From Tom Dulack, award winning playwright, director and UConn professor of English, comes
an experiment in fictional narrative. Available on Amazon and as a Kindle Book, The Misanthropes, is a mixed genre work that Dulack calls a “novel-as-screenplay” which synthesizes salient features of stage plays, novels and screenplays to provide readers with an exhilarating new way to experience fiction.
When an imaginative classroom dramatization of Pope’s “The Rape of the Lock” leads to a student lodging a complaint against him, non-conformist New York English professor Tom Bowman abruptly quits his tenured university position, leaves his wife, and embarks on a romantic odyssey of self-reinvention that takes him deeply into the life and struggles of a small theatre company on the lower east side of New York.
Dulack writes with passion, humor and nostalgia about the Greenwich Village of the early 1970s and with an unmistakable authority and love of the theatre that reflect his nearly 40 years as a theatre professional at every level from university plays to Broadway, from regional theatres
To Off Off Broadway black boxes, from staging operas and ballets to writing scripts for the New York Philharmonic Orchestra since 2005 and directing their famous Young People’s Concerts.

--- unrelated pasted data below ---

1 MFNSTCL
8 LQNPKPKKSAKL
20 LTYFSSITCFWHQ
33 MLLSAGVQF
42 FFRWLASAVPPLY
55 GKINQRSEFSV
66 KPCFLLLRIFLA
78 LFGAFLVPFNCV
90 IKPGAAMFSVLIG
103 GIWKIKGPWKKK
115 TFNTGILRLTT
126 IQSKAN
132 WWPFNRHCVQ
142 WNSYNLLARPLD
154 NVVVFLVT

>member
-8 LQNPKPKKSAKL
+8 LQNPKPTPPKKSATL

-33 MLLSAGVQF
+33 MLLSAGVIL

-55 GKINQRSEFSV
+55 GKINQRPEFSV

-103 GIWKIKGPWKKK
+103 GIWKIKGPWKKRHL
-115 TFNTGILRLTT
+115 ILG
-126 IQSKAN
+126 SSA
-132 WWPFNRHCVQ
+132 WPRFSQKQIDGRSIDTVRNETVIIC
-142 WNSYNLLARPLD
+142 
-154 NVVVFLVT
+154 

His play Incommunicado won a Kennedy Center Award for New American Plays, and Friends Like These won the Kaufman and Hart Prize for New American Comedy. His Italian gangster comedy Breaking Legs was a long running hit at New York’s Beacon Theatre years before anyone ever heard of The Sopranos, and has been a comic staple in regional theatres around the country for 20 years. Among his other work for the theatre are Solomon’s Child, Francis, Just Deserts, Diminished Capacity, Shooting Craps, 1348, The Elephant and Mrs. Rossetti and The Road to Damascus.
Tom Dulack is also the author of three previous novels, including The Stigmata of Dr. Constantine, and the theatre memoir In Love With Shakespeare. He teaches Shakespeare at The University of Connecticut and is married to Belgian art historian Veronique Sintobin.
Contact: Penny Luedtke at 212 765 9564 or email: Pennyagent@gmail.com